Being a youthful nimble ninja certainly has its advantages. You can leap pretty high on your own, but you’ll soar like a bird when combining your techniques with your environment.
Grabbing onto a rope can be a little tricky. You have to press up while jumping. Be ready to aim for the tree branch there should you miss the rope. Any port in a storm, eh?
Mori and rival ninjas will occasionally fire a series of shurikens at you from high above. Thankfully, you can block these ninja stars with a well-timed overhead attack. I love that this offensive strike doubles as a defensive tool. And look at how the shurikens bounce harmlessly off your weapon — nice!
Don’t look scared now, Rocky. This dummy thought he was clever hiding out in this alcove but even his most deceptive and cunning strategy cannot evade your deft ninja senses. It’s time to do the honors. Give the piñata a couple stiff whacks. NEXT!
As the dummies start to dwindle down and Mori realizes your true ninja potential, he decides to employ a different strategy — good old fashioned bribery!
Bridges, ledges, alcoves. Every square inch here is teeming with danger. Wooden blocks shoot out sharp needles while bloodthirsty bats are out on the prowl. Thankfully, you’re skilled enough to attack while hanging from a ledge. Once you show that flippant bat who’s boss, use your core strength to flip up and put that block out of its misery.
I like playing as these nimble little bastards. They can hang on, flip up or flip down. Different options lead to more gameplay variety. Being able to do a number of things from this position presents you with a set of choices and really puts you in the driver’s seat. It’s details like this that help make 3 Ninjas Kick Back surprisingly decent.
This is where the game begins to pick up some steam. I suspect those that bash this game quit before getting to this level. The first couple levels are uninspiring and meh. It’s easy to stop there and declare the game worthless. But players who press on may find some actual merit.
You’re hanging precariously on the ledge as a black ninja (with an even blacker heart) maliciously heaves a barrage of shurikens. But being the nimble ninja you are, you manage to evade the attack by flipping up and snapping his neck in two. All in one fell swoop. It doesn’t get much better than that.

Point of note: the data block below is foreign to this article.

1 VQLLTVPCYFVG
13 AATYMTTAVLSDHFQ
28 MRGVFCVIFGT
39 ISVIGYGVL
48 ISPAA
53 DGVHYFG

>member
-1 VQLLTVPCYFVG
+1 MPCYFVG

Really?! Another Mori Marker to start out the stage. You can’t help but laugh a little bit. Grandpa Mori straight up trolling us now!
You’ll run into Koga’s nephew, Glam, and his two bumbling lackeys, Slam and Vinnie, throughout Mori’s not so secluded cabin. This is the first stage that lets you interact with the environment. For example, you can kick a basketball at the fumbling Grungers. The amount of different ways you can dispose of them is rather humorous.
You have three options here:
1. Bash him until he sees little yellow birdies.
2. Shatter his shin with that rolling Tonka truck of doom!
3. Cranium crushing chandelier!
Whichever method you prefer, it suits the game’s goofy slapstick atmosphere extremely well.
The hi-jinx and shenanigans continue. You can either lure one of the goons and let him slip on the water, or for the truly sadistic folks out there you can knock the toaster over into the pool of water. You can imagine what happens next when one of the bumbling buffoons stumble right into your trap — ZAP! Come on, can a game with this kind of humor really be THAT bad?
Seriously, how bad can a game really be when it lets you electrocute the hell out of an enemy in such a comical fashion? You can’t help but appreciate the dash of black comedy here.